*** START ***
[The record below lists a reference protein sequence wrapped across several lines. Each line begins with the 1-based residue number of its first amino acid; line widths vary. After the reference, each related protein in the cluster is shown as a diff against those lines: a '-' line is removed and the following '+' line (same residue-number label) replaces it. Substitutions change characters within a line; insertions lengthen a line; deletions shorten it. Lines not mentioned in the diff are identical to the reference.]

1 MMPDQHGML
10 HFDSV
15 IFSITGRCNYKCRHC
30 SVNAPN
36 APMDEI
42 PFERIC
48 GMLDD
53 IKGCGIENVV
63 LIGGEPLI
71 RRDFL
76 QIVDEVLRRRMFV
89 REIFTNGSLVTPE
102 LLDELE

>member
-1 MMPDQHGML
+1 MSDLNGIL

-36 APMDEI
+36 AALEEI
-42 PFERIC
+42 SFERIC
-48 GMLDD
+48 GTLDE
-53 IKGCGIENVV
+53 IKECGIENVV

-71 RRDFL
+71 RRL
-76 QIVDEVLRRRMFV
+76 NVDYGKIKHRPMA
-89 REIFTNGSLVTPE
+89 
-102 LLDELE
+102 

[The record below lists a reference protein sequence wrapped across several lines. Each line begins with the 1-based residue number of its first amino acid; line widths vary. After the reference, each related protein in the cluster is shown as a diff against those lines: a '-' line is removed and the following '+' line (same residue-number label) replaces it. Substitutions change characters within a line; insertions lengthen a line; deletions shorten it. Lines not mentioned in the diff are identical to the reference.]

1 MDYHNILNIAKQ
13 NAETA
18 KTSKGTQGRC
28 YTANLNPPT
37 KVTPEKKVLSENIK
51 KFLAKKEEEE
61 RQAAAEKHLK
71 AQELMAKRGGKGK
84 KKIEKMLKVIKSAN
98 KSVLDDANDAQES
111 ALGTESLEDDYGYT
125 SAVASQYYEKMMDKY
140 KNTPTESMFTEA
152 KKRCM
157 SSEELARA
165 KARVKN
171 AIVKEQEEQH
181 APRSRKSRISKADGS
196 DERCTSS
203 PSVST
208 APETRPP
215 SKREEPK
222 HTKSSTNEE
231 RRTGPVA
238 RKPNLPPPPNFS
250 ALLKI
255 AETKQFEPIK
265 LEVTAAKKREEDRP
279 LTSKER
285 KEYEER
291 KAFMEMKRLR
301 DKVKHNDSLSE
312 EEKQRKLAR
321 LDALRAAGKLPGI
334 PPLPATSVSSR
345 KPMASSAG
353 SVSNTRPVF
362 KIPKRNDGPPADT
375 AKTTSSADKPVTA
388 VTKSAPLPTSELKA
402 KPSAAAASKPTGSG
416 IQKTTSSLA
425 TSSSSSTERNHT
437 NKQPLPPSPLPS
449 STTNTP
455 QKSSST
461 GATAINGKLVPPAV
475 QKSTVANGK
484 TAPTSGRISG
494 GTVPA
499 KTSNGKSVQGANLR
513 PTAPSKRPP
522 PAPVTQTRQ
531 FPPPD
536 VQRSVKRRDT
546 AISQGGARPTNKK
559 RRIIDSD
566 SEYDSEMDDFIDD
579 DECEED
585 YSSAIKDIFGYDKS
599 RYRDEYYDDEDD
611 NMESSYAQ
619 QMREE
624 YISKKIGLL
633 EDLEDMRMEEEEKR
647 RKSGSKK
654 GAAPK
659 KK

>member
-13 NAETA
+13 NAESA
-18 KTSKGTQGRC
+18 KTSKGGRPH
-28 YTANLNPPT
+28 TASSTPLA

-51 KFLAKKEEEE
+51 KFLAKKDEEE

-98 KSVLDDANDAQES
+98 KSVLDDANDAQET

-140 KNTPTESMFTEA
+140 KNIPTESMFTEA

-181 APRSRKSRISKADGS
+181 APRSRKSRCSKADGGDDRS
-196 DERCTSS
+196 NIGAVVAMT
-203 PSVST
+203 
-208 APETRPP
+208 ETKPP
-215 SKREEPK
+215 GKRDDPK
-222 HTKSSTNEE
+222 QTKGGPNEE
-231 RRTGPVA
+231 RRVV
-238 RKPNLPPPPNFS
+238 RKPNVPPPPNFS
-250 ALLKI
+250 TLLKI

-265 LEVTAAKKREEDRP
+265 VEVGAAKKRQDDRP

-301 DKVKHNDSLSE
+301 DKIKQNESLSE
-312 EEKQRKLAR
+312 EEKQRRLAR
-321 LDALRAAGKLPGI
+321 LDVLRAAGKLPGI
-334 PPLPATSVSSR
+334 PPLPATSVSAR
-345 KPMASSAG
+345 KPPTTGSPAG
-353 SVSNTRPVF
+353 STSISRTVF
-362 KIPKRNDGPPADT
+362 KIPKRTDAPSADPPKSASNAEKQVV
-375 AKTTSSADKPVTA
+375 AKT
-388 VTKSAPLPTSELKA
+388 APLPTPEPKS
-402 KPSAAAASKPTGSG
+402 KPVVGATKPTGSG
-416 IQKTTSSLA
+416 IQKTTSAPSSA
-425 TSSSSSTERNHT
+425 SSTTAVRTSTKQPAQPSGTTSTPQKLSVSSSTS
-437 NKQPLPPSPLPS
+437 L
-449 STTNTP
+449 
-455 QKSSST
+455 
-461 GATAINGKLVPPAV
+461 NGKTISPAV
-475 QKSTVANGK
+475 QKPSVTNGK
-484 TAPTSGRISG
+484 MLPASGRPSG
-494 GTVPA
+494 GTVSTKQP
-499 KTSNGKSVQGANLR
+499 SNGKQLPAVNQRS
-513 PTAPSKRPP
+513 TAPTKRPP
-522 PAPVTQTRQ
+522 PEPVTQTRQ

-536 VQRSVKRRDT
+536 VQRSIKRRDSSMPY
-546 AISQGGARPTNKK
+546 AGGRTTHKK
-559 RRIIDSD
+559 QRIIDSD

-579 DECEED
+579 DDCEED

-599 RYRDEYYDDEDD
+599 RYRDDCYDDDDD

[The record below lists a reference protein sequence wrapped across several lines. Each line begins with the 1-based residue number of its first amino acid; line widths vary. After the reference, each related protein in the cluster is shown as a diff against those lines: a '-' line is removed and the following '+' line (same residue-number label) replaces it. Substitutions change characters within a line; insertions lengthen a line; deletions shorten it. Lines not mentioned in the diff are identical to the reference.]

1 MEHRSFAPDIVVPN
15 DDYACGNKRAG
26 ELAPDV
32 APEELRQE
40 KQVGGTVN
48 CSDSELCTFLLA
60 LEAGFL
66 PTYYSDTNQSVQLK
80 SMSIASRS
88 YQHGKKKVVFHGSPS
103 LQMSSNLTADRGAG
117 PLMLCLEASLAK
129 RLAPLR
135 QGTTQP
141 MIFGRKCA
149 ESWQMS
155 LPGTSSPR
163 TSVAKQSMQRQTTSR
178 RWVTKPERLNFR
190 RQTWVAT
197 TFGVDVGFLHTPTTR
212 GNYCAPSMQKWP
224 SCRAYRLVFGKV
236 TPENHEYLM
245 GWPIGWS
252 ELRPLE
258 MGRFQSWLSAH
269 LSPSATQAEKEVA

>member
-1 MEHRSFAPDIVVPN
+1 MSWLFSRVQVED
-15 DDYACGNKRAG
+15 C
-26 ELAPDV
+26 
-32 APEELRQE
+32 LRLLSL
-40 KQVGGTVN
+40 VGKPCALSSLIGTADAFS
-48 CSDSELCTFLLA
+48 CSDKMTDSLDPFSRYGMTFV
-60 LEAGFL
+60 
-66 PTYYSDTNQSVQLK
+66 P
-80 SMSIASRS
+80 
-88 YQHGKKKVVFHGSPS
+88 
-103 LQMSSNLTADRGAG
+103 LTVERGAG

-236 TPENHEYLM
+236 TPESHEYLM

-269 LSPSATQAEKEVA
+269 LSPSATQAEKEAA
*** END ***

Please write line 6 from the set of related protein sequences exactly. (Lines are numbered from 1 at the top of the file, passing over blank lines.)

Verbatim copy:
36 APMDEI